A recent survey has revealed that nearly three-quarters of offices in India are ‘non-compliant’ with indoor air quality limits.
Revealed in an article this week in India’s online news outlet The Economic Times, the survey showed that of the 30 office spaces inspected, only one had all the indoor air contaminants within the prescribed limits.
In 73% of the office spaces examined, the levels of three or more contaminants were higher than than the prescribed limits, the study showed. The status of different IEQ (indoor environmental quality) parameters was assessed with reference to relevant national and international standards.
The survey covered 30 office spaces located in nine Indian cities covering three major climatic zones, while the buildings housing them were a mix of green-certified and non-certified spaces owned by private and government agencies.
The same study on Indian offices revealed that 67% of the offices had nitrogen dioxide levels higher than the recommended threshold. In buildings located near high-traffic areas, traffic pollutants like nitrogen dioxide, carbon monoxide and VOCs can enter the building through ventilation and infiltration. To remove non-particulate traffic-related pollutants from outdoor air, chemical filters should be installed in the filtration system.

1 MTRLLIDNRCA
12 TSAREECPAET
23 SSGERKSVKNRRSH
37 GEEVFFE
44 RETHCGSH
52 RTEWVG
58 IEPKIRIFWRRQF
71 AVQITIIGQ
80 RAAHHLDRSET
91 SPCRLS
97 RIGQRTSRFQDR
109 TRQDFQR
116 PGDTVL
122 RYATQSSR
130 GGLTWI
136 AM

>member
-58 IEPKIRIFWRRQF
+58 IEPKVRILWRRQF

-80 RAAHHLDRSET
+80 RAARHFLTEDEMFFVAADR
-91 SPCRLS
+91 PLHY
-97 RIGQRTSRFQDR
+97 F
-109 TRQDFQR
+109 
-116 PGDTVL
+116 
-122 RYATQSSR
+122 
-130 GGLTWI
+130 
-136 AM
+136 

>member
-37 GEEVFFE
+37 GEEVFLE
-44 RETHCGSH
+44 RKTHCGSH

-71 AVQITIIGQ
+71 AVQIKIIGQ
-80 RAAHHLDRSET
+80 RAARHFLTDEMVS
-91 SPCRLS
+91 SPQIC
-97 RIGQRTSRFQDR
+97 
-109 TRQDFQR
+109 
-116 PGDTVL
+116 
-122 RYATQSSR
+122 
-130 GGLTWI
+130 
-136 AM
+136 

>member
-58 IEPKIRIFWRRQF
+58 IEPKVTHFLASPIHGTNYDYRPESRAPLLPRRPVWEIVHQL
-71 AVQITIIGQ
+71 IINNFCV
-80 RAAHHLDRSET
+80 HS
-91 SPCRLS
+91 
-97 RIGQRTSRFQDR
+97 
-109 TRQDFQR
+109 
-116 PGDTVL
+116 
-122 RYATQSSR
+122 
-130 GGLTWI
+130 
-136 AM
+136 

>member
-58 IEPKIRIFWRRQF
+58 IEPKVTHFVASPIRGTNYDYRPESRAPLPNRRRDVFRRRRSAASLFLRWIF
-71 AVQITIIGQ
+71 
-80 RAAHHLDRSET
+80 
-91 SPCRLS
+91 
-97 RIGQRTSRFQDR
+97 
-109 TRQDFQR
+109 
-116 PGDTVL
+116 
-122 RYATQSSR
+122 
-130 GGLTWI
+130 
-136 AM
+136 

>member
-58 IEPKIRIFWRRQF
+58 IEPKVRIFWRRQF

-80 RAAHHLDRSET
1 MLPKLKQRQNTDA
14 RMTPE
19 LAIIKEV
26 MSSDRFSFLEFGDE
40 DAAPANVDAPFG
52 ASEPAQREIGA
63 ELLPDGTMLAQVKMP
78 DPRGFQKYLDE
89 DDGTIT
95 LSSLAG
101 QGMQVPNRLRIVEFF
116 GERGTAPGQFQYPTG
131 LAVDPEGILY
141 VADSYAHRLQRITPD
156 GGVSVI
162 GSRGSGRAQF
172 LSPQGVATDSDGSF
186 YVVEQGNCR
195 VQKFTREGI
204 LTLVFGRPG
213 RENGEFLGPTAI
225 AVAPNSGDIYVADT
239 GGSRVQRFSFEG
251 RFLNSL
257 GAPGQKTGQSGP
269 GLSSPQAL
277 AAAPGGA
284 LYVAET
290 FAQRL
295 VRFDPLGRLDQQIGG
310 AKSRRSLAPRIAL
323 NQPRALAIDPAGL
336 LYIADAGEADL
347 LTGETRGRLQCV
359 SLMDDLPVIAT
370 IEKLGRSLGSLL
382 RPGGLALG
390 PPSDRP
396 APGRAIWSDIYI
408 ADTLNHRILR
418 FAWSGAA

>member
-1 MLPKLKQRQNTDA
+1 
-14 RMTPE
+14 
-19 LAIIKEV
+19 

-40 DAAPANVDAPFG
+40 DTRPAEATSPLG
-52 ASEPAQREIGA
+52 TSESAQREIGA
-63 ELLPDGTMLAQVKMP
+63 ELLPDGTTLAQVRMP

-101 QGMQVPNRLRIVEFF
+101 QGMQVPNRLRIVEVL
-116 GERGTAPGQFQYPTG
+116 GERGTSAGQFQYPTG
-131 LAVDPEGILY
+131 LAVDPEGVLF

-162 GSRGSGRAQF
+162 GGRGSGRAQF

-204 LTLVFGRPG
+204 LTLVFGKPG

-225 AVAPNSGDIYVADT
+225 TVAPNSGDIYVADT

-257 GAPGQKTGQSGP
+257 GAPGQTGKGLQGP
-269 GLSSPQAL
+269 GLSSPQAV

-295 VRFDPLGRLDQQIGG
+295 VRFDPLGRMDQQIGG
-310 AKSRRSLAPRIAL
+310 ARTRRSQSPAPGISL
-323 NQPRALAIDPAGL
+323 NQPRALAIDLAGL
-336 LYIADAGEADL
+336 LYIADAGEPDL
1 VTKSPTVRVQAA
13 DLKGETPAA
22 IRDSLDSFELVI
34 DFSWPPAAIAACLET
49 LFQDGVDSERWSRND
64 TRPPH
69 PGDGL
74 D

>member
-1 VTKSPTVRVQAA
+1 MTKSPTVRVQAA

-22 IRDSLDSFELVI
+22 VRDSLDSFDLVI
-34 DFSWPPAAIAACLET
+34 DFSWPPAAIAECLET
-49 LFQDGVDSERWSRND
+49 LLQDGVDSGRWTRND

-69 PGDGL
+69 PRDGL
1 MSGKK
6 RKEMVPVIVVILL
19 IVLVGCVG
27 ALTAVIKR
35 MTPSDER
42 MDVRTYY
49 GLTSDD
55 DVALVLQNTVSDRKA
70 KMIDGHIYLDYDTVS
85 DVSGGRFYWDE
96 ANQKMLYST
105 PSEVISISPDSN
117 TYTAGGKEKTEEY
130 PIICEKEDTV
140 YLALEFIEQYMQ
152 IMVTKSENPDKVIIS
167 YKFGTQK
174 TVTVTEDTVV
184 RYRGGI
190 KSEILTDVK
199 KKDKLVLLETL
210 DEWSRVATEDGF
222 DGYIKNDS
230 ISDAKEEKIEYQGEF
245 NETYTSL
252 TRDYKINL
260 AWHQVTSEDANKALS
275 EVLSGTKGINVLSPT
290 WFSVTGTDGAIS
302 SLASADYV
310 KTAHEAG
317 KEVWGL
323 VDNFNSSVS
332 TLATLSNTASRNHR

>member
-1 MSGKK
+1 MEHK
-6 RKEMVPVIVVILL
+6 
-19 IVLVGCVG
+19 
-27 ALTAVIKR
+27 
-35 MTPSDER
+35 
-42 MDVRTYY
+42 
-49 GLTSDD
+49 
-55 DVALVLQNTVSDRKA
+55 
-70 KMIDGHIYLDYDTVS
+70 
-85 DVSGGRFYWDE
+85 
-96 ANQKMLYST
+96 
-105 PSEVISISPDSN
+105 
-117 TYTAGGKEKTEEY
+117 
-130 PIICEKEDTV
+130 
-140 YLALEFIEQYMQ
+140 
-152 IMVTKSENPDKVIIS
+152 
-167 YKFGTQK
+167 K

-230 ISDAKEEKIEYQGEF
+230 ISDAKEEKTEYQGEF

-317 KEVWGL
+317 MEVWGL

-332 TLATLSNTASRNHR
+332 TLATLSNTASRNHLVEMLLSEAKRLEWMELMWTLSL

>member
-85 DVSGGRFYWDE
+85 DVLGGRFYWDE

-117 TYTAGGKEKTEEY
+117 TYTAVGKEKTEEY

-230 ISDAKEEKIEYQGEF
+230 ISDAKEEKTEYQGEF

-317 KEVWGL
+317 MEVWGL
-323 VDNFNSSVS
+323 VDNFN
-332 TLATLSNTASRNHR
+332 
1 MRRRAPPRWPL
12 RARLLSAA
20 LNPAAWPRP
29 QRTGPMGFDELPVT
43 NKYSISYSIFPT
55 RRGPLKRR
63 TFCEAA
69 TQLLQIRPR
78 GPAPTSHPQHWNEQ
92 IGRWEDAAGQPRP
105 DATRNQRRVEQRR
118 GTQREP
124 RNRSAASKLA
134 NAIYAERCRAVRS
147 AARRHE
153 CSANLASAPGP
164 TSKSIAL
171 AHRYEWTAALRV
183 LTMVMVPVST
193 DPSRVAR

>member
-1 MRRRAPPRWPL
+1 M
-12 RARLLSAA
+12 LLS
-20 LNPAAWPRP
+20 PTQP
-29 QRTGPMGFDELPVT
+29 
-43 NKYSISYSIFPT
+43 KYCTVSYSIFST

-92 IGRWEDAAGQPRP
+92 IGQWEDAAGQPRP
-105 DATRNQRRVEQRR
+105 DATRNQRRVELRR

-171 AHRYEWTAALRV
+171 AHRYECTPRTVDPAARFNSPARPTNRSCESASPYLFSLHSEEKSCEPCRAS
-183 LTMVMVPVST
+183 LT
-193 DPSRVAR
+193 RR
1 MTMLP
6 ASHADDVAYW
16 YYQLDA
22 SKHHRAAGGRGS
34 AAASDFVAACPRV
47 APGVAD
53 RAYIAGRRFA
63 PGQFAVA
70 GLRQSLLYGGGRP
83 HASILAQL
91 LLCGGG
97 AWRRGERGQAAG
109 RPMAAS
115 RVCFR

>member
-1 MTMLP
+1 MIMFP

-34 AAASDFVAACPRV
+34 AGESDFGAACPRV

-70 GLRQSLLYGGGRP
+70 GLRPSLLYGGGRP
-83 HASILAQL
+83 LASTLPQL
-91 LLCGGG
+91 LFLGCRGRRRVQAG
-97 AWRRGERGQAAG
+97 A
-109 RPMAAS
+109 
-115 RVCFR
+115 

Chemical filters that can remove NO2 from outdoor air were found in only 10% of the office spaces examined.
Click to read the full article in The Economic Times.
A white paper is the outcome of joint research conducted by GBCI India and Saint Gobain Research India to evaluate the indoor environmental quality of workspaces in India and their impact on occupants’ health and wellbeing. Insights from Healthy Workplaces for Healthier People will prove useful to anyone who owns, operates or works in an office as well as to professionals who are involved in workplace design. To read the paper click here.
Work in Mind is a content platform designed to give a voice to thinkers, businesses, journalists and regulatory bodies in the field of healthy buildings.